Rudy Giuliani Discusses Prosecuting Hillary Clinton As Attorney General

Former New York Mayor Rudy Giuliani may find himself thrust into the middle of Washington politics as his name cropped up as the next attorney general.

His first task? Whether or not to pursue a case against Hillary Clinton over the use of private servers for government correspondence while she was with the Department of State, as well as influence peddling under the Clinton Foundation.

But in an interview with Fox News Live, as shared by Daily Mail, Giuliani was noncommittal about that possibility.

"One is we try to get over the anger and everything else about an election after it's over and put it behind us," he said.

"And I don't like to see America become a country in which we prosecute people about politics."
But then again, he said there are some "deep and disturbing issues" surrounding the Clinton Foundation and the email scandal that the incoming administration might not be able to overlook.

Giuliani also cautioned the Obama administration against pardoning Clinton for past transgressions.

"President Obama should leave it to the system we all believe in to determine if she's innocent or if she's guilty," he explained.

He said President Obama owes the public the truth about the alleged shady deals that Clinton entered into for the benefit of the Clinton Foundation.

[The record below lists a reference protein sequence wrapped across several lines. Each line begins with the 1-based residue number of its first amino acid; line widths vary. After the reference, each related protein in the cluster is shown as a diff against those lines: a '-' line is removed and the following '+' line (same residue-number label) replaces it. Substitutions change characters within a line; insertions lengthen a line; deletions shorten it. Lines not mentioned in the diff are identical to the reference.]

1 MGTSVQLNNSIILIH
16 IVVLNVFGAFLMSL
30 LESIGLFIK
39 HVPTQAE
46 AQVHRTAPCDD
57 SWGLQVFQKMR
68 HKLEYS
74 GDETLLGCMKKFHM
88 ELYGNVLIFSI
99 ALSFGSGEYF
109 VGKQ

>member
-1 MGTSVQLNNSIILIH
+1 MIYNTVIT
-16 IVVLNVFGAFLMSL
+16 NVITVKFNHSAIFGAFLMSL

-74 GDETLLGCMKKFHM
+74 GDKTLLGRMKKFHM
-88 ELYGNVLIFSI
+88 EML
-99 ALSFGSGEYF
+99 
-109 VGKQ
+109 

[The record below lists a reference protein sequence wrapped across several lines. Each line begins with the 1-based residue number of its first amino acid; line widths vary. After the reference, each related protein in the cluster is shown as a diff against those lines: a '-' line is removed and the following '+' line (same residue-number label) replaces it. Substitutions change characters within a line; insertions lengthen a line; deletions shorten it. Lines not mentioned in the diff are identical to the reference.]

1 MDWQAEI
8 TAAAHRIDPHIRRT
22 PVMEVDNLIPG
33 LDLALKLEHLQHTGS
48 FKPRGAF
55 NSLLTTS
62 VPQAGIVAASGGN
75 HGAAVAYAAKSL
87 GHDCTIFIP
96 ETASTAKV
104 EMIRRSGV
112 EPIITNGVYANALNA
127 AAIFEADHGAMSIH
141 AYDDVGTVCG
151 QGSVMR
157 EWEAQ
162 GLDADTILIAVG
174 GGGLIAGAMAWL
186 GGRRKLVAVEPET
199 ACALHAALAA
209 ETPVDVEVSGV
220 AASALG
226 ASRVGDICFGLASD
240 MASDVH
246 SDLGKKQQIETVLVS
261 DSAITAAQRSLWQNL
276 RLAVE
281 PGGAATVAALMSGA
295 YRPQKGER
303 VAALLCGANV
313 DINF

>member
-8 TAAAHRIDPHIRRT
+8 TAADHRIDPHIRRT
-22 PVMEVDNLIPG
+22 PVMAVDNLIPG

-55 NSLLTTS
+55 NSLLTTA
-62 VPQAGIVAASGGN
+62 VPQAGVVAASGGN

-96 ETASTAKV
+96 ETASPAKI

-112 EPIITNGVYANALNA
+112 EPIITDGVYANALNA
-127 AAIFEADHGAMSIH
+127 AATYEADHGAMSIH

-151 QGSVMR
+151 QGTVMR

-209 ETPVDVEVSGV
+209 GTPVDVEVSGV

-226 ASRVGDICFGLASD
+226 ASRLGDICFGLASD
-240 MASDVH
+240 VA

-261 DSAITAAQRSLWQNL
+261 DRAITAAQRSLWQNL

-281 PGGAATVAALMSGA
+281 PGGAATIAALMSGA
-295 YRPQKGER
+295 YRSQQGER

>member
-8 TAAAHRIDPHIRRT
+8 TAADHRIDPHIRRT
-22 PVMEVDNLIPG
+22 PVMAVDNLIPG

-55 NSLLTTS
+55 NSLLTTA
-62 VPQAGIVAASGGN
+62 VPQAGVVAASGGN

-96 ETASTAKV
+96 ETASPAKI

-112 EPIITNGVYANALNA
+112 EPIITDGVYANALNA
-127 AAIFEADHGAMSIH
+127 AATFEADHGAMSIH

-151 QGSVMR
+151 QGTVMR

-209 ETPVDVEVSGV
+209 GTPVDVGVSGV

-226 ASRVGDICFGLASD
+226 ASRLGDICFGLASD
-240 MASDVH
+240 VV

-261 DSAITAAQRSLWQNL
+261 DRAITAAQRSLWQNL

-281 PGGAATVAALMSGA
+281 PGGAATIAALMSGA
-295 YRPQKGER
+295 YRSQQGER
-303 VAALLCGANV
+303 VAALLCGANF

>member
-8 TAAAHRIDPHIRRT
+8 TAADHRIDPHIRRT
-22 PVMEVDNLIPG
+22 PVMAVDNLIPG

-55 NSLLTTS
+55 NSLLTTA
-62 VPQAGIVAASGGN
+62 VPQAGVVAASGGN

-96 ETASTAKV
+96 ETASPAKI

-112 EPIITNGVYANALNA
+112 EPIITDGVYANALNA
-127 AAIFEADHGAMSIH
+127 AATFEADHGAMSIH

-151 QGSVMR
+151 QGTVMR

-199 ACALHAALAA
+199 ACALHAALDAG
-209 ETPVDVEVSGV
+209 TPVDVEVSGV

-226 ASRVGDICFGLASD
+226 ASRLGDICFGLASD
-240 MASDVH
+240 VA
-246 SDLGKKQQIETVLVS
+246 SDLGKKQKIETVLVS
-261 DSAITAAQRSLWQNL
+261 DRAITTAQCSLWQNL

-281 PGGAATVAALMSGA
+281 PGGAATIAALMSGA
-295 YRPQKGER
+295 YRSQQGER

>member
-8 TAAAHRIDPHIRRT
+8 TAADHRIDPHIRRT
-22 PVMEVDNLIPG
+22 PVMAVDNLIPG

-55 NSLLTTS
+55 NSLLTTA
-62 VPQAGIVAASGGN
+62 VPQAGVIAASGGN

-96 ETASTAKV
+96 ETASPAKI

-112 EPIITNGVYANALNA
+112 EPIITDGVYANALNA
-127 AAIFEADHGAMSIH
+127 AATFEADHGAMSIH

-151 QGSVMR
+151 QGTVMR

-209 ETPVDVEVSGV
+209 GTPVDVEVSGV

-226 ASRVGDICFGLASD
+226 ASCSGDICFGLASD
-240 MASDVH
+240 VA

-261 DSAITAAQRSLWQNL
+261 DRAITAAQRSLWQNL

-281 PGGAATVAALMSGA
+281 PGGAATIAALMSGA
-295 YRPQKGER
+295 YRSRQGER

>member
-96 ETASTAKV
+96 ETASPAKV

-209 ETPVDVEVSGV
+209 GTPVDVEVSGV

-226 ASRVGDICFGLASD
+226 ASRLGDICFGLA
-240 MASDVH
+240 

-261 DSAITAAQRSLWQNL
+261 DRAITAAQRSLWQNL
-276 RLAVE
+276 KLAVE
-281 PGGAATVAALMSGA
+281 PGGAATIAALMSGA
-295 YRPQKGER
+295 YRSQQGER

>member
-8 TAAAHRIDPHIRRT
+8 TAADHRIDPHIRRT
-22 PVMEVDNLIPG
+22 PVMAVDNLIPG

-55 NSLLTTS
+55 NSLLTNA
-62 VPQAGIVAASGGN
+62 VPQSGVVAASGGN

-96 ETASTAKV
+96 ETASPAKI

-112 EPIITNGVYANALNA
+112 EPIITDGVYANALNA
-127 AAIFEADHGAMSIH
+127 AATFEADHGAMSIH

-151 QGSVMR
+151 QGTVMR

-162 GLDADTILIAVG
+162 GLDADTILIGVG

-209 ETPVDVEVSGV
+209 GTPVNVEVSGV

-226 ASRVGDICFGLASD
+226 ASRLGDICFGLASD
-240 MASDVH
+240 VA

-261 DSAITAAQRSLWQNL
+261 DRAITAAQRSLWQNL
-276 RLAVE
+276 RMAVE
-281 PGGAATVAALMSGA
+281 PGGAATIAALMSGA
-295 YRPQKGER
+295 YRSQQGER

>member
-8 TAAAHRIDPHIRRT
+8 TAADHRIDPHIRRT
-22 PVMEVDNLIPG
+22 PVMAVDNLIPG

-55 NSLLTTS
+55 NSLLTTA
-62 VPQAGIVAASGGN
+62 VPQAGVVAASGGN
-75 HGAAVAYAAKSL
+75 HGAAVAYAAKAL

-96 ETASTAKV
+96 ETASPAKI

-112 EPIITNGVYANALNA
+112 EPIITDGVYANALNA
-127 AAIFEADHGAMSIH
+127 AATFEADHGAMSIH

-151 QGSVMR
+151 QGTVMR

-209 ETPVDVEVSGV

"What do you say to a foundation where you have a fraud of $50,000 when you haven't looked at a foundation where there's an alleged fraud of millions or hundreds of millions of dollars," Giuliani said.

"Now it may be true or it's not true but it hasn't been investigated," he added.

"That's why I don't think President Obama should pardon her."
Giuliani has been front and center of Donald Trump's presidential campaign, often picking fights against Clinton on the billionaire's behalf.

The New York Times noted that Giuliani's gamble had paid off when he threw his support behind Trump, even if the number of critics against him ballooned over the last few months (with not a few questioning his mental acumen).

But Manhattan Institute fellow Fred Siegel suggested that the former mayor's association with the President-elect is not so illogical when you think about their mutual cause. He said that Giuliani was also working for the middle - or the lower-middle class who might have felt ostracized by the Obama administration.

"He's not crazy; far from it," Siegel said.

"He sees this as a chance to return to the national stage. If you ask Trump questions about law and order and dig down half an inch, what you find is Rudy."
In another interview with CNN, Giuliani was again asked about Clinton, specifically, if he will accept the attorney general's post if it comes with a condition of prosecuting the former first lady. Instead of answering the question directly, he replied that it's going to be a "presidential decision."

The former mayor said that he has yet to talk to Trump about the issue.

"We would have to talk about what the -- what the ramifications of that to other prosecutions, future prosecutions -- how would you cover that, suppose more evidence came forward a year from now that we don't know now that makes it a much worse situation," he explained.

He said if all the reports surrounding the Clinton Foundation have been exaggerated and there's not much crime there, the Trump administration may be able to forget it if only to follow the long-held political tradition of moving on after the elections.

But if there is indeed a crime that has been committed, and it was as bad as the reports, then Trump will have no choice but to order an investigation, Giuliani added.

[Featured Image by Joseph Raedle, Getty Images]